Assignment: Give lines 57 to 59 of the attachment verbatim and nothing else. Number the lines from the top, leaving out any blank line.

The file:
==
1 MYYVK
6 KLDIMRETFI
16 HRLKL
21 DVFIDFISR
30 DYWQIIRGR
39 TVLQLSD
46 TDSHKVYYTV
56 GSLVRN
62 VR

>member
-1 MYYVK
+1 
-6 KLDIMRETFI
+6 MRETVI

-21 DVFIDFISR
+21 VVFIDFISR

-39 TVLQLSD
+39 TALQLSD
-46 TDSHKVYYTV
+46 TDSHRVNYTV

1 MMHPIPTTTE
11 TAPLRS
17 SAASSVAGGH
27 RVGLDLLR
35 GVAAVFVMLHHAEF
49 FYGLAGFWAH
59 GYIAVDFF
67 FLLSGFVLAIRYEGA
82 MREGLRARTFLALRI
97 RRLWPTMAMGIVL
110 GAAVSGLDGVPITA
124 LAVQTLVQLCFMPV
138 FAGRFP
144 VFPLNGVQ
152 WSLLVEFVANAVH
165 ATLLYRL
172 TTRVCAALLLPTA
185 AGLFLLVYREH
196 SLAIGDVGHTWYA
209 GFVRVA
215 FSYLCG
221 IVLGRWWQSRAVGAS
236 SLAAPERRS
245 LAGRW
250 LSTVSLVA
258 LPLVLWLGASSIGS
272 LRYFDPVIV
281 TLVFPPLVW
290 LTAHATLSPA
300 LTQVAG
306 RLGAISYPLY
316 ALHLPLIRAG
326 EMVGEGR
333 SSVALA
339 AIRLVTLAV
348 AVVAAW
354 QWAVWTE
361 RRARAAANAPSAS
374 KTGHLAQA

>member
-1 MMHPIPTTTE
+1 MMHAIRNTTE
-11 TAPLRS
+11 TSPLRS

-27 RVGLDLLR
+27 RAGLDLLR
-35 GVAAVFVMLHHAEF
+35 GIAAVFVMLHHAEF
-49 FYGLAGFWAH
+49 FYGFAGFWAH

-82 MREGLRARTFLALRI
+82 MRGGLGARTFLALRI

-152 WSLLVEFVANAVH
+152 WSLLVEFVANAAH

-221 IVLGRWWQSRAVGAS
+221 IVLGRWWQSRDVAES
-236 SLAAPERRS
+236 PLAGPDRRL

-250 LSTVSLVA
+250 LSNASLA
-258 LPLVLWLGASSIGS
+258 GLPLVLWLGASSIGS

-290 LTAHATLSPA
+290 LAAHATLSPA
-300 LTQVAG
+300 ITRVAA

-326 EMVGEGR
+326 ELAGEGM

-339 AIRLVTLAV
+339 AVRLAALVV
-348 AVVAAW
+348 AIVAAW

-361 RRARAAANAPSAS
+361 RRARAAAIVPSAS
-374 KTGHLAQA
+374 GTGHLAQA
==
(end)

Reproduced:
354 QWAVWTE
361 RRARAAANAPSAS
374 KTGHLAQA